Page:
Coming to America

It’s a breezy afternoon at Fort Mellon Park where Majed Al Edany watches his young children playing soccer from afar. It seems like a normal afternoon where a large group of people have gathered for a picnic, enjoying a spread of delicious food and their pavilion is ringing with conversation and laughter.

But Al Edany’s story is far from normal.

Fleeing Iraq earlier this year, Edany had been struggling to make ends meet for his young family when he was forced to leave his job at an American company four years ago. As militias targeted him as a traitor and killed his brother, Edany knew living there was no longer possible.

After waiting four years to get to the United States, Edany’s family finally settled in Orlando, FL. But when he arrived, with little money, he faced new challenges adapting to the environment and searching for work, while his family of six was placed in a small project home in a dangerous neighborhood, with a leaking ceiling and a barren floor.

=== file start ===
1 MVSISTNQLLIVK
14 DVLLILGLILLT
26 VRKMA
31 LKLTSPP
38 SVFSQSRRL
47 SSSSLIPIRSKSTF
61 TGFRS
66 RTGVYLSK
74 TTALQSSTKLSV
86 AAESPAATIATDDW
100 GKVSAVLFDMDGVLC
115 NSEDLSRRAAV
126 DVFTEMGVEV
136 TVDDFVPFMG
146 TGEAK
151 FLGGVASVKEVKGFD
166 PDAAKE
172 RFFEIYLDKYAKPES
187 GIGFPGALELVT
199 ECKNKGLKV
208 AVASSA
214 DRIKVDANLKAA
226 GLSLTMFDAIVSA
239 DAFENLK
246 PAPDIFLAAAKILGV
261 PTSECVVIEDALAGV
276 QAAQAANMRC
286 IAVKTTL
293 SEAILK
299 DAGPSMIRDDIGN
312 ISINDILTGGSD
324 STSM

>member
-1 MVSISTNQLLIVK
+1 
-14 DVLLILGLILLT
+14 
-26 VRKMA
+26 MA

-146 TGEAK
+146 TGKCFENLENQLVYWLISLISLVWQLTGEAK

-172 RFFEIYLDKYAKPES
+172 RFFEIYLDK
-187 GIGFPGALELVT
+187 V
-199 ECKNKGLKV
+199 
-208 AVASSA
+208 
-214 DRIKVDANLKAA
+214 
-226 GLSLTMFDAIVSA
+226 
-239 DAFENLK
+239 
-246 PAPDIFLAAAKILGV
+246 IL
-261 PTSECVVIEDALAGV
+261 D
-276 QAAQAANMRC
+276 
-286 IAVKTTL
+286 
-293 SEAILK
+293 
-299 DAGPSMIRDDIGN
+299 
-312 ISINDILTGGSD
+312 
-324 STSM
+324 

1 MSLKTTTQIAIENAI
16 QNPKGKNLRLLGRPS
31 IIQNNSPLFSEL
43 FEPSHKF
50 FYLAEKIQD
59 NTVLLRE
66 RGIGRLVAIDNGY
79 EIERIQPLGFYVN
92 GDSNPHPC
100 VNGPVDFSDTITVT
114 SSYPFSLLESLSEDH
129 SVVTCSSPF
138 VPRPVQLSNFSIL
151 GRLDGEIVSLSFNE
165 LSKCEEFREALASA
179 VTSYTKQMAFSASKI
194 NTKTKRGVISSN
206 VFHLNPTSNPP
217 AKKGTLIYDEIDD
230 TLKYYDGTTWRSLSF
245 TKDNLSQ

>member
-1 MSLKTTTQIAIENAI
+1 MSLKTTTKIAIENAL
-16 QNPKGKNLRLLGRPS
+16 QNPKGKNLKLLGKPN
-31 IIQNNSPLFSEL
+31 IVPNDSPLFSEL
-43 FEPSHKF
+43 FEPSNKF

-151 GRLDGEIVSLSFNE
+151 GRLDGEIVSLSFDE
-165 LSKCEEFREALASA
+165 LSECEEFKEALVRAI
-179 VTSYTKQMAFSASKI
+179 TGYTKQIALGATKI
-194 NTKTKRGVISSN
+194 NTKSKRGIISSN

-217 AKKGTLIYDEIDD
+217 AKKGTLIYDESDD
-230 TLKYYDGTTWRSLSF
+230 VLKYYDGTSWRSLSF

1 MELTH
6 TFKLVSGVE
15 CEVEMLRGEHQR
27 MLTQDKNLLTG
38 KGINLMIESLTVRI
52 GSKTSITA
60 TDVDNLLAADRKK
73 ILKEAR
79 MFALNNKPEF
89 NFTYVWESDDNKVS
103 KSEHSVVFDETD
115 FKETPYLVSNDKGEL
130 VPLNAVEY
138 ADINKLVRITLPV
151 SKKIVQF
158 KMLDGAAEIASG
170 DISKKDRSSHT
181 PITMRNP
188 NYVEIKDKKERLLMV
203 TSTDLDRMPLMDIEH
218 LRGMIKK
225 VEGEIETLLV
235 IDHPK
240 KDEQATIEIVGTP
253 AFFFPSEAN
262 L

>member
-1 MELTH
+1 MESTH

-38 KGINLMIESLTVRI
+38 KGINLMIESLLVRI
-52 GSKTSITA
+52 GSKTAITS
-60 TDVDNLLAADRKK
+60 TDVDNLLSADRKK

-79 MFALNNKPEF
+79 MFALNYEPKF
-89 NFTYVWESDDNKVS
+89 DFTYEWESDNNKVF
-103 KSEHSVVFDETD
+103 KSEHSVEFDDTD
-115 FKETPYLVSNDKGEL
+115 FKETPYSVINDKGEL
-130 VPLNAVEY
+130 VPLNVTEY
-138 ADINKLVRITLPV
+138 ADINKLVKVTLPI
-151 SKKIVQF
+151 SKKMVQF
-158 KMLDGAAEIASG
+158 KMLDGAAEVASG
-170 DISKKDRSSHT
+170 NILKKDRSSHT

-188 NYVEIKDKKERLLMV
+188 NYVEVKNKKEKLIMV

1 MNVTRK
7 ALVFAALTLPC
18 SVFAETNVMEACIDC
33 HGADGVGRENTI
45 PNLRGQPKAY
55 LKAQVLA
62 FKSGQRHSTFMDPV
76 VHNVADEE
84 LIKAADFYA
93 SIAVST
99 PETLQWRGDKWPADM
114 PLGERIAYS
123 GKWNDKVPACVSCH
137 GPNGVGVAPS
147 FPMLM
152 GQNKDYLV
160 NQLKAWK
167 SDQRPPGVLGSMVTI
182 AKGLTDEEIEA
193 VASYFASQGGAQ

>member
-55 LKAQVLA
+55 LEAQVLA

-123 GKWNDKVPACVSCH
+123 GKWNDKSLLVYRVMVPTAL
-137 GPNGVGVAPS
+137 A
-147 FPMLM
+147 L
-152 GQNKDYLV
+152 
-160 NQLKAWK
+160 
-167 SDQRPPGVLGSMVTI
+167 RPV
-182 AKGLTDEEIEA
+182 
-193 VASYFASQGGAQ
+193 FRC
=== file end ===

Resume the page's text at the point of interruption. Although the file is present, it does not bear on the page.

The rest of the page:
“I came with $1,000, my life’s savings, and I spent it all the first week because I didn’t understand the system.”

Soon, the struggles worsened and Edany found himself lonely with little support.

“We needed food so I went out walking looking for the market –It took me five hours to get to Wal-Mart and when I got lost, I couldn’t ask for directions because no one could understand me.”

The family continued to live this way for five months until Edany met the Floridians Responding to Refugees (FRRC) team, who found him a new apartment, a car, a job, language tutoring and community support.

Edany is one of hundreds of refugees from war-torn countries of the Middle East who have found help through United Nations appointed NGO’s such as International Rescue Committee and World Relief who provide basic housing, food, healthcare and language training when they arrive to the United States.